House passes stopgap as spending talks stall

The House on Tuesday passed a monthlong continuing resolution (CR) in a 231-192 vote, pushing off a government shutdown fight until Dec. 20, even as more comprehensive spending negotiations stalled.

“This CR will allow additional time to negotiate and enact responsible, long-term funding for priorities that make our country safer and stronger and give working families a better chance at a better life,” House Appropriations Committee Chairwoman Nita LoweyNita Sue LoweyAppropriators face crucial weekend to reach deal ICE emerges as stumbling block in government funding talks Congress races to beat deadline on shutdown MORE (D-N.Y.) said.

Even as the stopgap progressed, negotiations over how to allocate funds have hit a wall, and appropriators are expected to miss their self-imposed Wednesday deadline for striking a deal on how to divvy up the $1.37 trillion in annual spending among 12 bills.

Senate Appropriations Committee Chairman Richard ShelbyRichard Craig ShelbyDemocrats open door to repealing ObamaCare tax in spending talks On The Money: Economy adds 266K jobs in strong November | Lawmakers sprint to avoid shutdown | Appropriators to hold crucial talks this weekend | Trump asks Supreme Court to halt Deutsche Bank subpoenas Appropriators face crucial weekend to reach deal MORE (R-Ala.) on Tuesday said the deal was unlikely before Thanksgiving.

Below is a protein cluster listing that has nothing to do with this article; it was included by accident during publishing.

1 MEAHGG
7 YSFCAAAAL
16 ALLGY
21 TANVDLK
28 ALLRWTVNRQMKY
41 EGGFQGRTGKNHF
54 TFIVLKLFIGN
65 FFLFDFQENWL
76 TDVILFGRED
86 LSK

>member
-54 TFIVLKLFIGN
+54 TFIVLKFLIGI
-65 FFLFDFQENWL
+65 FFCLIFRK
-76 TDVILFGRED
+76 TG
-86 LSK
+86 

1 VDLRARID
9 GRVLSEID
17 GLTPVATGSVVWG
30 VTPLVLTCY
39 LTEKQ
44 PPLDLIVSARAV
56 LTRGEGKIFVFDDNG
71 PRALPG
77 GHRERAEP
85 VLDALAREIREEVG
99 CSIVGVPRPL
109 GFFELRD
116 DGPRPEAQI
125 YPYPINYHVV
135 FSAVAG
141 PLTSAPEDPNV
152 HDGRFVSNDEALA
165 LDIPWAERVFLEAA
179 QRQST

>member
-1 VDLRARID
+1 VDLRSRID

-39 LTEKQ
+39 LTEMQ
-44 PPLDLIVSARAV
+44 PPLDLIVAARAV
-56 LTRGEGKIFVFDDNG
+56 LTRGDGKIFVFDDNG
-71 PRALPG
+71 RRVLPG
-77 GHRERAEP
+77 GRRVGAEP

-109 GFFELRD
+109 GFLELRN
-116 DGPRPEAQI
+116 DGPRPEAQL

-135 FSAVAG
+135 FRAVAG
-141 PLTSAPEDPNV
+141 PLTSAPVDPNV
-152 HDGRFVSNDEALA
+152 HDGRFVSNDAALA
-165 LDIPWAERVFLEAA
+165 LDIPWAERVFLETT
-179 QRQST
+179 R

“That would be quite optimistic right now,” he said. “We haven’t resolved anything yet. We seem to be getter closer, and then we’re stalled.”

Shelby and Lowey in recent weeks have adopted a negotiation strategy of putting off a final deal on the border wall in order to tackle the funding allocations first. Both expressed optimism following a meeting last week with House Speaker Nancy PelosiNancy PelosiDemocrats gear up for high-stakes Judiciary hearing White House, Democrats strike tentative deal to create Space Force in exchange for federal parental leave benefits: report Trump: Fox News 'panders' to Democrats by having on liberal guests MORE (D-Calif.) and Treasury Secretary Steven MnuchinSteven Terner MnuchinWorld Bank approves billion-plus annual China lending plan despite US objections On The Money: Congress races to beat deadline on shutdown | Trump asks Supreme Court to shield financial records from House Democrats | House passes bill to explicitly ban insider trading Hillicon Valley: Pelosi works to remove legal protections for tech companies from USMCA | Treasury sanctions Russian group over 0 million hack | Facebook sues Chinese individuals for ad fraud | Huawei takes legal action against FCC MORE.